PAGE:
Saturday, February 11, 2017
Full disclosure: Erica Wright is my friend. I decided to read this book because, of course I want to read books my friends have written--particularly those that get national attention. I had always known Erica to be a poet, not a crime fiction writer. I was unaware of The Red Chameleon when it came out, and perhaps I only became aware of The Granite Moth due to a visit from our mutual friend Kristen Linton, and what seemed to be greater publicity on Facebook. I checked it out from the Chicago Public Library, so it seems to have been made readily available. I am not sure what criteria goes into stocking the nation's public libraries, but Erica has made it, at least here.
Normally I don't read these types of books, but Triple Homicide and Identical come to mind. So they seem like ideal comparison points. Of these three, The Granite Moth has the most intriguing subject matter and is my overall favorite. However, it does suffer from various convolutions and editorial weaknesses, though it is generally well-written.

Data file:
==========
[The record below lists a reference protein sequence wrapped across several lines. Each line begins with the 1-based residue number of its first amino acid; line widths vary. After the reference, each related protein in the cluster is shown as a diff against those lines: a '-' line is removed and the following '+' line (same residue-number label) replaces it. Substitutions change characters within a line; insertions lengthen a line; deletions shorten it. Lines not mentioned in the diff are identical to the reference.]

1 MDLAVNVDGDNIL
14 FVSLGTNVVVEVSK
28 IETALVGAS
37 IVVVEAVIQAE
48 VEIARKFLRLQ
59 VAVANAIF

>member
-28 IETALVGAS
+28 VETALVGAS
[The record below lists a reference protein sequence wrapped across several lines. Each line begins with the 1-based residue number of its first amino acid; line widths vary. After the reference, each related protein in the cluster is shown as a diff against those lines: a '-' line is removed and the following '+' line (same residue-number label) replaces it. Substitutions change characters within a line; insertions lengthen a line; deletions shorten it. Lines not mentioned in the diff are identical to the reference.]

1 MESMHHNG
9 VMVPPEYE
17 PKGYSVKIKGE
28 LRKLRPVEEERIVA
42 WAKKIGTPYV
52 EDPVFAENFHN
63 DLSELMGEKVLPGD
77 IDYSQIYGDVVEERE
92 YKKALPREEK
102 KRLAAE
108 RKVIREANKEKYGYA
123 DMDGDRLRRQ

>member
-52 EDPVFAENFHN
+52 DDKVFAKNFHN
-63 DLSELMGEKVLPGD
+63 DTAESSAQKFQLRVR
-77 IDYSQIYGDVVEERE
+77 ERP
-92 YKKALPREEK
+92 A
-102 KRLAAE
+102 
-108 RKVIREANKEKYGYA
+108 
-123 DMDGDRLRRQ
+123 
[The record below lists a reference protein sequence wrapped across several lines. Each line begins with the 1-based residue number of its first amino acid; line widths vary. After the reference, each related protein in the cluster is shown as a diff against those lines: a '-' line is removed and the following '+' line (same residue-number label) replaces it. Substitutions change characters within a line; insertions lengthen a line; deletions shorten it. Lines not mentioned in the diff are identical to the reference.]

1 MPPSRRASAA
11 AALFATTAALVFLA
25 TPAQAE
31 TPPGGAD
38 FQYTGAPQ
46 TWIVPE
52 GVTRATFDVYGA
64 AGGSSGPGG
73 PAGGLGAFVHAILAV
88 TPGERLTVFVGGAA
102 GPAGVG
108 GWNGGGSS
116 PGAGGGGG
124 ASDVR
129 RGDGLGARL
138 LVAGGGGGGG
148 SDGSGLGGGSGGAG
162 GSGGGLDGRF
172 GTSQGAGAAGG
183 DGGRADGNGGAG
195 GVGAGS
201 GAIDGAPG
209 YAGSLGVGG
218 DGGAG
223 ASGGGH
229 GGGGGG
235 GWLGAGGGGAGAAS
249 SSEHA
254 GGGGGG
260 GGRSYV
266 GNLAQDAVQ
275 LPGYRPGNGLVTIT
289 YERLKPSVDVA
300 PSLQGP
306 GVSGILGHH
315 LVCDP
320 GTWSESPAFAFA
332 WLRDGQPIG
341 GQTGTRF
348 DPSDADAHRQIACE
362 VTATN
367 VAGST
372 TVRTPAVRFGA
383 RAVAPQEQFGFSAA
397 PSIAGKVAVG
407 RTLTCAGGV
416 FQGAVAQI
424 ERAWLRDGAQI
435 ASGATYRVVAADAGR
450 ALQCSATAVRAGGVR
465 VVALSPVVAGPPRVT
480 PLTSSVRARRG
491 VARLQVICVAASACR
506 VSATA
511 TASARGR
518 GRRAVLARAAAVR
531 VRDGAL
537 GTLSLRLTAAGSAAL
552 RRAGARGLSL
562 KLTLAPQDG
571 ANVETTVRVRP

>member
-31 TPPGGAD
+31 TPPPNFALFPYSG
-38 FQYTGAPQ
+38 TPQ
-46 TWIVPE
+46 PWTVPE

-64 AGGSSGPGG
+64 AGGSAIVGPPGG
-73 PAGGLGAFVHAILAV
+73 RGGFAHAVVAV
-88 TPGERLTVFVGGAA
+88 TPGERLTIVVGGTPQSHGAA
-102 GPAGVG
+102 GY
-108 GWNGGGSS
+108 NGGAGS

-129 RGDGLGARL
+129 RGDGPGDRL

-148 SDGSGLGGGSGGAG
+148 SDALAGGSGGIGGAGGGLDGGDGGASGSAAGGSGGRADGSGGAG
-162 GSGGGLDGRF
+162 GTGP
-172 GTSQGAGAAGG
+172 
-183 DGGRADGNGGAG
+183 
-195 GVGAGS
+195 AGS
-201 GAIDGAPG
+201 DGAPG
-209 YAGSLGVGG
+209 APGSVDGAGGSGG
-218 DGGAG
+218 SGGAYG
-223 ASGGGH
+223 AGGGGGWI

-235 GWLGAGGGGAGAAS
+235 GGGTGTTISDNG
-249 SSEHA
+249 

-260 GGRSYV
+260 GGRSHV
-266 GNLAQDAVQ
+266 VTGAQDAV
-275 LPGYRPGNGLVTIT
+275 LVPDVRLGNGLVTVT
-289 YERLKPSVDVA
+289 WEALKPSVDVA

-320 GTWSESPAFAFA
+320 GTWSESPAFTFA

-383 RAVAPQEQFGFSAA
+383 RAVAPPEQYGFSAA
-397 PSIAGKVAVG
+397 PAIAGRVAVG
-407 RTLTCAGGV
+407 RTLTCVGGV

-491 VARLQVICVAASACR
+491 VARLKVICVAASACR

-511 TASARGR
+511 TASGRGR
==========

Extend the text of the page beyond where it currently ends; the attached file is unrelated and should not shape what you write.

Kathleen Stone is a private investigator, formerly employed by the NYPD. As the novel opens, she is at the Halloween parade along 6th Ave., observing the festivities and waiting to meet her contact, Ellis Decker, who is still on the force and may have some information about an illegal operation run out of an exclusive members-only restaurant, the Skyview Lounge, by Salvatore Magrelli, or someone else in his family. Magrelli is a crime boss that no one can seem to find any evidence against, and it seems to me like he is the antagonist from The Red Chameleon, but I can't be sure. Basically, it feels like this book would have been enhanced by more knowledge of the previous one.
Kathleen (Kat) also has a friend named Dolly, who is a female impersonator at The Pink Parrot, a club in the West Village. The club has a float in the parade, and at a certain moment, a juggler with flaming batons gets shoved, and the float erupts into a fire. There are a couple deaths and Dolly is badly burnt and believes that it was not an accident.